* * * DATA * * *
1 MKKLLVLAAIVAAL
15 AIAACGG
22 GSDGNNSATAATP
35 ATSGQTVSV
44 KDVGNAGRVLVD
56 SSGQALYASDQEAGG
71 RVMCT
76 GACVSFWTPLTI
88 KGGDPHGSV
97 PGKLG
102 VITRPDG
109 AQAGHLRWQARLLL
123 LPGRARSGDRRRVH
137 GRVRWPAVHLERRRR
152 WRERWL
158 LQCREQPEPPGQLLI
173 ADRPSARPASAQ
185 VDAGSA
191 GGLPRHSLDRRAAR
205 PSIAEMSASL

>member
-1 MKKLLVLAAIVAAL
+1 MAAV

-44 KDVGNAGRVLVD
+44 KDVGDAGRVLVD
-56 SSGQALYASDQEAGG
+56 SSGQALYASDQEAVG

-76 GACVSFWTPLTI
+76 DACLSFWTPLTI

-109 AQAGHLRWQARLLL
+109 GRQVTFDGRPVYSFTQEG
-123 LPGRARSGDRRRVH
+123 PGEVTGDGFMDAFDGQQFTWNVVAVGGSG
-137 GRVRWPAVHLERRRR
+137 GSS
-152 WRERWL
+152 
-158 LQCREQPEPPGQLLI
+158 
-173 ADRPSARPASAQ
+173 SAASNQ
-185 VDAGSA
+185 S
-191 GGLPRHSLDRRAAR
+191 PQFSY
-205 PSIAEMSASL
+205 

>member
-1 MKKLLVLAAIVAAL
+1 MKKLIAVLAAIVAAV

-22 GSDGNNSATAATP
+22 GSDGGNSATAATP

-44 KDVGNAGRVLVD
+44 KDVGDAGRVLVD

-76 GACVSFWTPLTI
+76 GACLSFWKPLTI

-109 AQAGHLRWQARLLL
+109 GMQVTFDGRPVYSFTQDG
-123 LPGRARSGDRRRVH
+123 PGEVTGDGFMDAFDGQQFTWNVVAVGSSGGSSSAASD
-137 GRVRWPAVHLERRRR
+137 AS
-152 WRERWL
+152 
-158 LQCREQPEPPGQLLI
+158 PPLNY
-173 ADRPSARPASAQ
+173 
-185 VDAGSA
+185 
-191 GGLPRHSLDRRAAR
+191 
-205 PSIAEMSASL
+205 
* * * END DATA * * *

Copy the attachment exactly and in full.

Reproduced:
1 MKKLLVLAAIVAAL
15 AIAACGG
22 GSDGNNSATAATP
35 ATSGQTVSV
44 KDVGNAGRVLVD
56 SSGQALYASDQEAGG
71 RVMCT
76 GACVSFWTPLTI
88 KGGDPHGSV
97 PGKLG
102 VITRPDG
109 AQAGHLRWQARLLL
123 LPGRARSGDRRRVH
137 GRVRWPAVHLERRRR
152 WRERWL
158 LQCREQPEPPGQLLI
173 ADRPSARPASAQ
185 VDAGSA
191 GGLPRHSLDRRAAR
205 PSIAEMSASL

>member
-1 MKKLLVLAAIVAAL
+1 MAAV

-44 KDVGNAGRVLVD
+44 KDVGDAGRVLVD
-56 SSGQALYASDQEAGG
+56 SSGQALYASDQEAVG

-76 GACVSFWTPLTI
+76 DACLSFWTPLTI

-109 AQAGHLRWQARLLL
+109 GRQVTFDGRPVYSFTQEG
-123 LPGRARSGDRRRVH
+123 PGEVTGDGFMDAFDGQQFTWNVVAVGGSG
-137 GRVRWPAVHLERRRR
+137 GSS
-152 WRERWL
+152 
-158 LQCREQPEPPGQLLI
+158 
-173 ADRPSARPASAQ
+173 SAASNQ
-185 VDAGSA
+185 S
-191 GGLPRHSLDRRAAR
+191 PQFSY
-205 PSIAEMSASL
+205 

>member
-1 MKKLLVLAAIVAAL
+1 MKKLIAVLAAIVAAV

-22 GSDGNNSATAATP
+22 GSDGGNSATAATP

-44 KDVGNAGRVLVD
+44 KDVGDAGRVLVD

-76 GACVSFWTPLTI
+76 GACLSFWKPLTI

-109 AQAGHLRWQARLLL
+109 GMQVTFDGRPVYSFTQDG
-123 LPGRARSGDRRRVH
+123 PGEVTGDGFMDAFDGQQFTWNVVAVGSSGGSSSAASD
-137 GRVRWPAVHLERRRR
+137 AS
-152 WRERWL
+152 
-158 LQCREQPEPPGQLLI
+158 PPLNY
-173 ADRPSARPASAQ
+173 
-185 VDAGSA
+185 
-191 GGLPRHSLDRRAAR
+191 
-205 PSIAEMSASL
+205 